Second, if your business is sued as a result of a data breach, you will also have expenses related to the lawsuit, including costs for your defense and any damages, judgments, or settlements to affected parties. Your policy may also cover costs to restore or re-create your data and/or systems if they are damaged or lost, replace lost business income, and resolve extortion or ransom demands from someone threatening your computer network. Policies differ by company, so ask your independent agent about what is and isn’t covered.
The Best Defense Is a Good Offense
Having cyber insurance coverage is a good start, but it isn’t enough. You also need to be vigilant about protecting your company against cyber threats. Think about your operation and identify where your vulnerabilities are — this includes your security shortfalls as well as the overall sensitivity of your data.
Consider the amount of data that you store and how you accept and transmit it, your industry regulations, the age and size of your infrastructure, as well as the security practices of any vendors or partner organizations with which you might share data or networks.
Then, think about the actions you can take. For example:
- Invest in virus and anti-phishing email software, data encryption, and off-site backups of data and your website.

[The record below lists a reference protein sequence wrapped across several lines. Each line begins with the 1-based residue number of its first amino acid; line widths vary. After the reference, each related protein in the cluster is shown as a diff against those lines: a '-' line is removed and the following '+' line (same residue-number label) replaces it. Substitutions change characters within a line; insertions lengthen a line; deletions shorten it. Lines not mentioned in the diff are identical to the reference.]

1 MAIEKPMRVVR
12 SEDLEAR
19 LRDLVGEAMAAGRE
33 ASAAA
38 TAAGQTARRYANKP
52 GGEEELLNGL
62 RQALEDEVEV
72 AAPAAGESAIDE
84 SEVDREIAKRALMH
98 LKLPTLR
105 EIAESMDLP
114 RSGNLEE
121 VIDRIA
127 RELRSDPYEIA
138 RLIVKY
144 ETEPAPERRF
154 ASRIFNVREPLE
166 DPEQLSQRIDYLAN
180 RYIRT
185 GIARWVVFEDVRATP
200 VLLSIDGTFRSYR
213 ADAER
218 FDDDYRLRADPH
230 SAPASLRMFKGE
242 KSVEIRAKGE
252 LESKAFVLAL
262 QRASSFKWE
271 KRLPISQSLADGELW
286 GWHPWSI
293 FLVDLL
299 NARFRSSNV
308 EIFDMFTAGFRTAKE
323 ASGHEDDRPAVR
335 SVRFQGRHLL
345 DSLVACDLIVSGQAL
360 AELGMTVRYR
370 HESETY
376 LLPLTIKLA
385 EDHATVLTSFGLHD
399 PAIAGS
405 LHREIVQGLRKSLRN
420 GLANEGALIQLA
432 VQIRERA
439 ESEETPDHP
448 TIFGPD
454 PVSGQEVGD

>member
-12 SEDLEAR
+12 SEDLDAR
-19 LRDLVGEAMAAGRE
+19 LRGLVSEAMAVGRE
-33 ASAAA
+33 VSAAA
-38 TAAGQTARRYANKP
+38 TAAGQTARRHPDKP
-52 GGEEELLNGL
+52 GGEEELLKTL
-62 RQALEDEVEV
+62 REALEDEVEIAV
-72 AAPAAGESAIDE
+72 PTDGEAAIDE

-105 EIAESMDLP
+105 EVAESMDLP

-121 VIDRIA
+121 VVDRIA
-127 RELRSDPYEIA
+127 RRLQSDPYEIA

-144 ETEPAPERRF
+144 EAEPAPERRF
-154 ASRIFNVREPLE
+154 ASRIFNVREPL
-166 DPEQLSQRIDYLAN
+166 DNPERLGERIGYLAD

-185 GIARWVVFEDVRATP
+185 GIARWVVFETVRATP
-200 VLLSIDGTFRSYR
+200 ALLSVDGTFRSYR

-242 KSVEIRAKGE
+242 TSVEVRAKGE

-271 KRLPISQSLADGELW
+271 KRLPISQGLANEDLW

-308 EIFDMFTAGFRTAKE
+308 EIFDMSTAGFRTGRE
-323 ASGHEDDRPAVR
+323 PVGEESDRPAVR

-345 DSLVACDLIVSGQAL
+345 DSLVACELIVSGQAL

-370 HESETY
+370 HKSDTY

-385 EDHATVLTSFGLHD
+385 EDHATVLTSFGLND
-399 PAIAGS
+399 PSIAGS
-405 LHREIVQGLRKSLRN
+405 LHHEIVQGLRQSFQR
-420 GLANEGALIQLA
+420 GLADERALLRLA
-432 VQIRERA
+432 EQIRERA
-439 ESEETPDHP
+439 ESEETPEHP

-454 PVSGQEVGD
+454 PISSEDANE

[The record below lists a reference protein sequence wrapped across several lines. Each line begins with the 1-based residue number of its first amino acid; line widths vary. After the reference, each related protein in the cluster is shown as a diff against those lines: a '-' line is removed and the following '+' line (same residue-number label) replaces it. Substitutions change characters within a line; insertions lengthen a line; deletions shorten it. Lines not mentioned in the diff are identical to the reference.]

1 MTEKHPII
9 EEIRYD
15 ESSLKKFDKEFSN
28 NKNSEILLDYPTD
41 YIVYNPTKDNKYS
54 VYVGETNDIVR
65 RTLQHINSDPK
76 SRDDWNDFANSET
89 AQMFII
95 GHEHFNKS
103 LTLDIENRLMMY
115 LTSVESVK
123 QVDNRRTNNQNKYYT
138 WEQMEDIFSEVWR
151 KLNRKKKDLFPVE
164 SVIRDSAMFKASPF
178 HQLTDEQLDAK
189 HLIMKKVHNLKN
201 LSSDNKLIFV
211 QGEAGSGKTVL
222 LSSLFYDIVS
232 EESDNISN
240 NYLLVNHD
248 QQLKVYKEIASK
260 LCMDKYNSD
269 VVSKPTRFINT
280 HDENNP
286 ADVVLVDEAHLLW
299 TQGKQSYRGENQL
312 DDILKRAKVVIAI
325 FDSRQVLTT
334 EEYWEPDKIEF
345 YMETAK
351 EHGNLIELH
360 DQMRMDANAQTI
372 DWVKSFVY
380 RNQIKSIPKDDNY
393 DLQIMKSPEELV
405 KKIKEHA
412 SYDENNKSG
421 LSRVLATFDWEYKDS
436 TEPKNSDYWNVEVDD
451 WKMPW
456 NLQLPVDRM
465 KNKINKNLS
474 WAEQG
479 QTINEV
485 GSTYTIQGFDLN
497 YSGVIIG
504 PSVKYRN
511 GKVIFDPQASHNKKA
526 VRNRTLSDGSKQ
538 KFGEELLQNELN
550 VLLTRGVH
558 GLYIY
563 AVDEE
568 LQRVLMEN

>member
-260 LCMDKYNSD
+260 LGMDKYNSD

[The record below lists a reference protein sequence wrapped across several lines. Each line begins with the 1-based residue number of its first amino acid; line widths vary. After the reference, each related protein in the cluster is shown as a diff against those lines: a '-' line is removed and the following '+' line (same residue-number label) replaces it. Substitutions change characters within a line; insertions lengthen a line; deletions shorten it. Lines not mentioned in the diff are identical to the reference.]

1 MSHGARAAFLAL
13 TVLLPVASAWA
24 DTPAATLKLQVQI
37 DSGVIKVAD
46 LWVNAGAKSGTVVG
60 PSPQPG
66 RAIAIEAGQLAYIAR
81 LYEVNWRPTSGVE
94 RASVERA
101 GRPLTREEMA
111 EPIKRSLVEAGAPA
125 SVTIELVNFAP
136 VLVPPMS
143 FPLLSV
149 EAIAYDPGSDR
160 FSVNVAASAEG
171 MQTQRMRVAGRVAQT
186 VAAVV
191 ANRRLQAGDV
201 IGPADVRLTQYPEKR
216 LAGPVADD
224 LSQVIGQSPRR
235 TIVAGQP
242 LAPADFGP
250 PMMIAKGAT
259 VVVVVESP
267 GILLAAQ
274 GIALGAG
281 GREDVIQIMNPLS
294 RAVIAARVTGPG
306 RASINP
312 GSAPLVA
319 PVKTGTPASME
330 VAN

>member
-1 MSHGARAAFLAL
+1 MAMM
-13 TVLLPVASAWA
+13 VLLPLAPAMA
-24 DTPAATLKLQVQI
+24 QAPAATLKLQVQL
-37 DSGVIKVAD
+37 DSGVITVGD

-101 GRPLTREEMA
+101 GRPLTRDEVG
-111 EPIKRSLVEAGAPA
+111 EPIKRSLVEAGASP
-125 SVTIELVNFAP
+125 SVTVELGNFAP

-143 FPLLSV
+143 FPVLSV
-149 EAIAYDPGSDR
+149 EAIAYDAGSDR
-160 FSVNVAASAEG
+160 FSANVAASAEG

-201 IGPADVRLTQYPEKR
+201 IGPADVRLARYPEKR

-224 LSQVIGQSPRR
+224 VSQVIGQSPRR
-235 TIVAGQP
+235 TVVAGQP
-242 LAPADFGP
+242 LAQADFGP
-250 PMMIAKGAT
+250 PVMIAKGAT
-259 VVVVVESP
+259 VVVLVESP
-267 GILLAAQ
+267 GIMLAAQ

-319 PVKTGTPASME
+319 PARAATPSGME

- Have a response plan ready to go in case the worst happens. A cyber-attack should be covered in your business continuity plan.
- Have procedures for disposing of paper records, computers, and other storage devices to make sure sensitive information is destroyed or removed. Keep records no longer than needed (to protect your business and to comply with applicable laws).
- Control access to sensitive information, and provide authorized users with individual passwords. Employees should not share passwords with others or use personal email or devices to send sensitive information. Be sure to terminate access when employees leave your company.
- Train employees to spot suspicious activity — online and otherwise. They should know the red flags of phishing email scams and how to report potential security breaches.
Your business uses locks, cameras, a security system, and more to protect equipment and inventory, so make the same effort to secure your online assets. Even if sensitive information is shared accidentally, it can still be harmful to your reputation and business.
Complex Coverage Made Simple
The legal and financial fallout of cybercrime is complicated, but having the right coverage can make all the difference. If you’re unsure of what to do next, start by assessing your risk — and then get advice from an insurance expert. Your independent insurance agent will be able to connect you with providers and policies that meet your needs and can help protect you if your business experiences an online attack. Or find out more about the data breach and cyber coverage offered as part of Liberty Mutual’s business owner’s policy.
*Liberty Mutual Insurance is the #1 preferred business provider based on 2016 survey of business insurance buyers on preference of national carriers sold via independent agents.